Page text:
You don’t mean it, people will say. Fifty is too young to die. He was such a good father, they will say. Such a good man. Remember Howard at the piano at Christmastime, singing “Joy to the World” with Libba and the children? What a beautiful tenor voice he had, it fit so well with Libba’s sweet soprano. Did you ever see him dressed for an evening out? In that white silk scarf and the long, ivory cigarette holder tipped up at a dramatic angle, didn’t he look like FDR himself? Remember how, when anyone stopped him on the street to ask, he could talk for ten minutes about how Lewis was getting along over there in the Pacific, fighting the Japanese? You’d think God in His mercy would have spared a father’s life until his son came home from war, but as we have been taught so long and so well: God’s ways are not our own.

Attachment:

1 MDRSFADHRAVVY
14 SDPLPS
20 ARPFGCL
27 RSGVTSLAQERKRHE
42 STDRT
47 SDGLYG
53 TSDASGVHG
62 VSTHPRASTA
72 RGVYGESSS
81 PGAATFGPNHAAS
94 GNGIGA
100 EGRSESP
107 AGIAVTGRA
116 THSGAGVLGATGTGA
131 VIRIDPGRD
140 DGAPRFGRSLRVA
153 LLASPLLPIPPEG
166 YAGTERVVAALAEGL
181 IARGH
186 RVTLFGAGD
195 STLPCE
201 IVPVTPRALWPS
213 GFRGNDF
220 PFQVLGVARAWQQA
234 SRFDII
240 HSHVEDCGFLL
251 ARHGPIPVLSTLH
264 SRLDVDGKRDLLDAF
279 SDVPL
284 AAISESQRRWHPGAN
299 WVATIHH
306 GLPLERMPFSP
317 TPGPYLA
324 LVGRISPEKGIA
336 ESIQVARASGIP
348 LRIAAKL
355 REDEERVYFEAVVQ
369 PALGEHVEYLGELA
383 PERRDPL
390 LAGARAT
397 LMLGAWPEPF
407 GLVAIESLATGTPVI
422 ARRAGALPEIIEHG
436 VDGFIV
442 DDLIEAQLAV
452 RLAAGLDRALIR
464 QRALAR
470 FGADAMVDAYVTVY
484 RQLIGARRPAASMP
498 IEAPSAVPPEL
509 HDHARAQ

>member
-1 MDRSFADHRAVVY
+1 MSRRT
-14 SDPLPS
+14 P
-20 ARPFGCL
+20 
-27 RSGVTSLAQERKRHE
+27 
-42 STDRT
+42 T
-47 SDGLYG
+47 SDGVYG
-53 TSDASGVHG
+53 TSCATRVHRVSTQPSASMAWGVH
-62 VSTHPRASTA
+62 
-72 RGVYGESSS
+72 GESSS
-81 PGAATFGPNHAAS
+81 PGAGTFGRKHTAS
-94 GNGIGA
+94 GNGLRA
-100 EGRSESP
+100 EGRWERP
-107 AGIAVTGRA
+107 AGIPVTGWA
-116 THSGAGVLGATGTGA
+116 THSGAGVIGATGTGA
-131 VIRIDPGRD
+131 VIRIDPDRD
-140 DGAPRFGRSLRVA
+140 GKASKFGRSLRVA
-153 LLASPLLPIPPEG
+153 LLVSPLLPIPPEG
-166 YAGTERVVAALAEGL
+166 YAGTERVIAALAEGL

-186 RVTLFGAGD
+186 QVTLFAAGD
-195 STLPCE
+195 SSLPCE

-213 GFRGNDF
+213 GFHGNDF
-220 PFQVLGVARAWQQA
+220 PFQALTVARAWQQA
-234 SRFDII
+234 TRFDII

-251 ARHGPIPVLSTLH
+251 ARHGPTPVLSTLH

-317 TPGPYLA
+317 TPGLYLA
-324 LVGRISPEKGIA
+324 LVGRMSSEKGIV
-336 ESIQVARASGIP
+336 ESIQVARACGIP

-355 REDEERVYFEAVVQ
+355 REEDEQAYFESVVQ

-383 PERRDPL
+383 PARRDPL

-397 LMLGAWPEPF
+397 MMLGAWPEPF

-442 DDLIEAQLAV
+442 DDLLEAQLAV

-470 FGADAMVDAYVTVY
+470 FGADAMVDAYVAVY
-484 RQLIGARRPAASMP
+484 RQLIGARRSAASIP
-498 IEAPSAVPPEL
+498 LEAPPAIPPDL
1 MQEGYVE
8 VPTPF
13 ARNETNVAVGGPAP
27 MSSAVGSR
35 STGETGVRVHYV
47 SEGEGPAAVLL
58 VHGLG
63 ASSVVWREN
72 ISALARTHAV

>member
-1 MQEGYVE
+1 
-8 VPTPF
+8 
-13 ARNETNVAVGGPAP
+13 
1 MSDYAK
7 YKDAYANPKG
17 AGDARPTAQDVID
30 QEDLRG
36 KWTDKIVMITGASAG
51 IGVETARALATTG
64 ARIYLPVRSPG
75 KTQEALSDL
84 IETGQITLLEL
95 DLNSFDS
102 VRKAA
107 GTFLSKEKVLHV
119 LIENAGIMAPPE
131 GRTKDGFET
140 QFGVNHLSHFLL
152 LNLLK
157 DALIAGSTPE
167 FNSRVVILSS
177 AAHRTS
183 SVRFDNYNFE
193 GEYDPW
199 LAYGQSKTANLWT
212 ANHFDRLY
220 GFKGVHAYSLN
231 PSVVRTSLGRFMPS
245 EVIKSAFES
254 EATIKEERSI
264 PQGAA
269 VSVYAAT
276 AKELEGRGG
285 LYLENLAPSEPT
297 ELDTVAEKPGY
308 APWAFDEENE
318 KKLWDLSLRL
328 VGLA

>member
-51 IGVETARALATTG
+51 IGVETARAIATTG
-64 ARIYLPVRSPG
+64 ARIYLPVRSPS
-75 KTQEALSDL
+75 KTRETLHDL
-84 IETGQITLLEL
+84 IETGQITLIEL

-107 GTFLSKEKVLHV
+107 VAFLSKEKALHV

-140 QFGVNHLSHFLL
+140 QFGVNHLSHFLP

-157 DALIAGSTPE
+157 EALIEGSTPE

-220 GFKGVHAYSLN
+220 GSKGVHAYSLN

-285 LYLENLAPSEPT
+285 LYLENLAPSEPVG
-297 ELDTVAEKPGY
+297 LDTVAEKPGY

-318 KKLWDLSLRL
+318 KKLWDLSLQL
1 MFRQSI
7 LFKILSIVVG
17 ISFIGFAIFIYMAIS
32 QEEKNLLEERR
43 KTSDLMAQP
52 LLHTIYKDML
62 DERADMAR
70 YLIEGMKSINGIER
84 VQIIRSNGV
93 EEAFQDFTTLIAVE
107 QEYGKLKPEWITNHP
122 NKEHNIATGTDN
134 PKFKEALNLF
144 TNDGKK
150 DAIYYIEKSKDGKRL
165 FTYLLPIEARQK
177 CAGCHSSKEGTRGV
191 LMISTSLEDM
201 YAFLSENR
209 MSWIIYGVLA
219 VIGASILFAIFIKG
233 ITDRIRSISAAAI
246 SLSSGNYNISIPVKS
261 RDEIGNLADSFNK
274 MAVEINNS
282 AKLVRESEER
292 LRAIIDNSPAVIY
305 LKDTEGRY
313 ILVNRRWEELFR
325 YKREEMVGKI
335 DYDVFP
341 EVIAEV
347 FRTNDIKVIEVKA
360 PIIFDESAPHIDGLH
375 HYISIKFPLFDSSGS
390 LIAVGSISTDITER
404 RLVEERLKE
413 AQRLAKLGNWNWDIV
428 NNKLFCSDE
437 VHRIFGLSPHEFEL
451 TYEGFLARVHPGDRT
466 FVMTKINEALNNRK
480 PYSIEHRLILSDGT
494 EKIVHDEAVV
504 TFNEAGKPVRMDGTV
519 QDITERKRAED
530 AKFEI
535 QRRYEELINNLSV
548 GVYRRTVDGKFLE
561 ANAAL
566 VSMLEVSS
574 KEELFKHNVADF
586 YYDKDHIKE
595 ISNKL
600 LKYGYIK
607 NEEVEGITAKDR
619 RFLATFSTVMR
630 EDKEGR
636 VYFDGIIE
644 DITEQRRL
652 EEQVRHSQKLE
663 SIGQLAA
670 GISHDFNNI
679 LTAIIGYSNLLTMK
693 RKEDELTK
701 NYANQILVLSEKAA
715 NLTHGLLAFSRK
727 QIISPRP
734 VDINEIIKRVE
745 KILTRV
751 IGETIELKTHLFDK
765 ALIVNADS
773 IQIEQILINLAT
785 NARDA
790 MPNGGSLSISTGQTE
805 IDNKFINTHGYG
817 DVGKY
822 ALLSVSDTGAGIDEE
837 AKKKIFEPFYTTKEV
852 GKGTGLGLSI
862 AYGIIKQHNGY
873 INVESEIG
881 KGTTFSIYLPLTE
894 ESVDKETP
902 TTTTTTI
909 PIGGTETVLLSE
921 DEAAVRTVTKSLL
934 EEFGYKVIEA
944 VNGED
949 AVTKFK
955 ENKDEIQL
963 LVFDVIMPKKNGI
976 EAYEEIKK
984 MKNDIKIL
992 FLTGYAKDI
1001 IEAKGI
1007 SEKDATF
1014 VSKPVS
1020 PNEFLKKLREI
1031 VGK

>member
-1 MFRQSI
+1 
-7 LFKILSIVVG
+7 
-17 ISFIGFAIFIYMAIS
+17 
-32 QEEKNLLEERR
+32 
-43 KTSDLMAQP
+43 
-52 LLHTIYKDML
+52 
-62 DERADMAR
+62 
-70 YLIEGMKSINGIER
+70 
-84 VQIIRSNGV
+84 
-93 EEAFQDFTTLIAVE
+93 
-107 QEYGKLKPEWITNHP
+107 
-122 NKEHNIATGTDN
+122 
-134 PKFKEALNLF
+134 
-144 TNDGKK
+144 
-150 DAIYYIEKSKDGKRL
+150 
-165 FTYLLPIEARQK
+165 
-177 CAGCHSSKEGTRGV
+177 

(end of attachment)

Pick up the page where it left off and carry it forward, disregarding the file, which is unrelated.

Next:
Howard and Libba owned a movie camera, of course, a Bell and Howell, the newest thing, and no matter how he moaned and groaned about that camera, you could tell he was proud tat it cost so much; they both were. In a home movie shot in April in the backyard of their big, fine house, he followed his daughter Cecile along a winding path through the azaleas, holding up the long train of that white gown she wore when she was crowned May Queen at St. Angela Academy. Bent like an old man, his aching back, he mimed the faithful servant hobbling along behind the young monarch; you could tell he was joking by the way he mugged for the camera. Howard was a cutup, a practical joker. And dance. That man could do it all—foxtrot, jitterbug, even the Charleston.
- by Pam Durban
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